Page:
Every great civilization has had an unwavering reverence for the sun. It has played a central role in religion, mythology, medicine, and as a sign of socioeconomic status. In the early 1900’s, a tan was considered a sign that someone was a field laborer or of low class.
With the industrial revolution, however, there was a shift of the labor force from the fields to factories, leading to a reversal of the association between skin color and class implication. The June 22, 1929 Vogue featured an interview with the fashion icon Coco Chanel, who was credited with single-handedly sparking the tanning craze across the Western World after she was photographed on the Duke of Westminster’s yacht proclaiming that ‘‘the 1929 girl must be tanned… A golden tan is the index of chic.’’
This sent flocks of women to the beach in pursuit of the perfect tan. With time, a deep, dark tan came to symbolize wealth, free time, and well-being. With the introduction of the bikini in 1946, further loosening of the moral restrictions on exposing one’s skin in the 1960s, and the burgeoning movie industry in Southern California, modern tanning culture was here to stay.
Fifty years later, a drive around Anytown, USA clearly reveals that the tanning culture continues to be deeply entrenched in our society. In the United States, the tanning industry generates over $5 billion annually, with indoor tanning facilities located in almost every mall and on every corner.
There are few causal relationships in medicine that are more established than ultraviolet light and the development of skin cancer. Whether we study cells in a laboratory, animals, or people, it is clear that UV contributes directly to the development of skin cancer, including melanoma, and the rates of all forms of skin cancer are dramatically on the rise.
Melanoma is the fastest growing cancer among young women, and until recently, it was only suspected but never proven that indoor tanning played a role.
Recently, the British Medical Journal published a report that reviewed 27 previous studies looking at the relationship between indoor tanning and the development of melanoma and solidified this association. Those who tanned more had a greater risk of developing melanoma, and this was most significant in patients who started tanning under age 35.
Studies like this one and others have been raising attention of government agencies. At present, over 35 states have age restrictions on tanning and some have an absolute age restriction (ranging from 13 to 16), while others require a parent to either be present or write a note of consent (at the majority of facilities, these notes are valid for 1 year). New York State is among the recent states to join amongst these ranks.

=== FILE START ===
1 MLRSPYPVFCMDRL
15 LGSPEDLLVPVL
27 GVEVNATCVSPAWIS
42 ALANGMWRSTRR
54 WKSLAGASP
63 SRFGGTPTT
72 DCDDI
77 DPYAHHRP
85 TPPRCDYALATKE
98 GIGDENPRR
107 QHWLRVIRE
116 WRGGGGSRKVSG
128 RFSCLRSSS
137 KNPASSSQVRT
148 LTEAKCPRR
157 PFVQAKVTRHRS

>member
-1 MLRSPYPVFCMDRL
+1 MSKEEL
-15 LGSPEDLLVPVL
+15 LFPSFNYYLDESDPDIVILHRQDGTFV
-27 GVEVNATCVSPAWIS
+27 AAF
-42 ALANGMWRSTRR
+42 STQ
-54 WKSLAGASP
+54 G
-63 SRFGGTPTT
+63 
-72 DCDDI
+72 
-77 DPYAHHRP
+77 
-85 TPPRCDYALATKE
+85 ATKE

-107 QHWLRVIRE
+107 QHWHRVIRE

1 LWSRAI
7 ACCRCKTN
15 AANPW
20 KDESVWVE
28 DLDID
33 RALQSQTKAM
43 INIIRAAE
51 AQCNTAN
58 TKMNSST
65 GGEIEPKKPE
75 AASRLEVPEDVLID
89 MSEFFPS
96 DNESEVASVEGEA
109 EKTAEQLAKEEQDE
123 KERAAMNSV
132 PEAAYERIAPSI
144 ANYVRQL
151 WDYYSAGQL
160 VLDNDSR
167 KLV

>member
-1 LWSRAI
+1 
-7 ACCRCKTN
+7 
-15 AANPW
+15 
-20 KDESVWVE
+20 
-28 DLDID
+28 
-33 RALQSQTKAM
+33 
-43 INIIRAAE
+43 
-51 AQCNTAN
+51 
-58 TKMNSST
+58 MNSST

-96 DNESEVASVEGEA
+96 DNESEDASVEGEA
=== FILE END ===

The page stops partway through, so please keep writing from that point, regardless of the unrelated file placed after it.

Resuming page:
On July 16, 2012, Governor Cuomo signed into law a bill that prohibits the use of indoor tanning by anyone under the age of 17. Tanners between the ages of 17 and 18 are required to provide tanning salons with a signature from a parent or guardian granting permission for them to tan.
Previous to the new law, teens between the ages of 14 and 18 were allowed to tan indoors only with the written permission from a parent or legal guardian. Now, almost ten years later, rates of skin cancer continue to rise and teens continue to tan.
While increased awareness and new legislation are important first steps in reducing the damage that eventually leads to skin cancer, enforcement of these laws and penalty for their violation is effectively nonexistent.
Well-designed medical studies have shown that up to 88% of tanning businesses illegally allowed minors to tan without parental consent. In one study 90% of centers allowed clients with extremely fair skin to tan and 75% of these facilities provided reassurance of the safety of tanning to these customers.
Sixteen percent of Texas facilities charged for eyewear despite state regulation mandating that it be provided free of charge (although this may be insignificant because up to 40% of teenagers admit to not using eyewear at all). Approximately 75% of indoor tanning advertisements promote unlimited tanning, 95% allow customers with these packages to tan as frequently as desired, and 100% offer unlimited tanning packages.
Unfortunately, this advertising is becoming increasingly marketed to adolescents via high school newspapers. Sixteen percent of frequent tanners had more than 100 sessions per year, and the recommended exposure limits as stated by the FDA were exceeded by 95% of patrons.
So, while we as dermatologists applaud the first steps towards teen tanning bans, the real responsibility lies with parents. Educating your teens about the risks of tanning, leading by example with good sun-protective behavior, supporting sunless tanning, and starting these behaviors early are but a few of the things that can help.